Matt SkoleBackground: After hitting 47 homers in three years at Georgia Tech, Skole led the short-season New York-Penn League with 23 doubles and 48 RBIs in his 2011 pro debut. He was even better in 2012, winning low Class A South Atlantic League MVP honors and topping the circuit in homers (27), walks (94), on-base percentage (.438) and slugging (.574). His prospect stock has climbed higher than that of his younger brother Jake, a Rangers first-round pick in 2010.

Scouting Report: The Nationals have helped Skole get more out of his big, physical frame by minimizing his leg kick, solidifying his base and improving his balance. As he has implemented a more consistent load and better posture, he has hooked fewer balls and started driving back-door breaking pitches to the opposite field. Most of his plus power comes to the pull side. His improving ability to use all fields, good pitch recognition and patient approach suggest he can be an average hitter. Skole will never be a rangy defender at third base, but he has improved his footwork and body control. His hands are sure enough to play at either corner and his arm is solid.

The Future: Blocked at third by Ryan Zimmerman and Anthony Rendon, Skole has more of a future with Washington as a slugging first baseman. He should reach Double-A in 2013.

Year Team AB R H 2B 3B HR RBI BB SO SB CS AVG OBP SLG
'11 Auburn (SS) 272 43 79 23 1 5 48 42 52 2 1 .290 .382 .438
'12 Hagerstown (LoA) 343 73 98 18 0 27 92 94 116 10 0 .286 .438 .574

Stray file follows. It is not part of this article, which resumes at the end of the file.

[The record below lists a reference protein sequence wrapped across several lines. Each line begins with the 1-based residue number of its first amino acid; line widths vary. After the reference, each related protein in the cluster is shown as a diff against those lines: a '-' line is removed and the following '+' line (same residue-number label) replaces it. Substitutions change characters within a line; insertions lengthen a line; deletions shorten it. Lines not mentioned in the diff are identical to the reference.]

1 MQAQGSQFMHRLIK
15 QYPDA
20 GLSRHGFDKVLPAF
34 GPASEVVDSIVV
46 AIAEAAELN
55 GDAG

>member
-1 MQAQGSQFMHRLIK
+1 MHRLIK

'12 Potomac (HiA) 70 11 22 10 1 0 12 5 17 1 0 .314 .355 .486
Minor League Totals 685 127 199 51 2 32 152 141 185 13 1 .291 .410 .511

5. Nate Karns, rhp Born: Nov 25, 1987 B-T: R-R Ht.: 6-5 Wt.: 230
Drafted: Texas Tech, 2009 (12th round).  Signed by: Jimmy Gonzales
Nate KarnsBackground: Karns has flashed power stuff since his high school days in Texas, but his command held him back in college at North Carolina State and Texas Tech. He appeared to turn the corner in 2009 in the Texas Collegiate League, where he ranked as the top prospect before signing for $225,000 as a 12th-round pick, but he tore the labrum in his shoulder shortly afterward and didn't pitch again until 2011. He came out of nowhere to lead the minors in opponent average (.174) in his 2012 full-season debut.

Scouting Report: Karns throws a heavy fastball at 92-94 mph, topping out at 96. He always has been able to get hitters to chase his downer curveball, a low-80s hammer with depth and finish, and he improved his ability to throw it for strikes last season. His curve should become a true plus pitch as he continues to learn to repeat it, and his changeup has a chance to be average. He has smoothed out his delivery somewhat, and his command has improved so much that he has a chance to stick as a starter.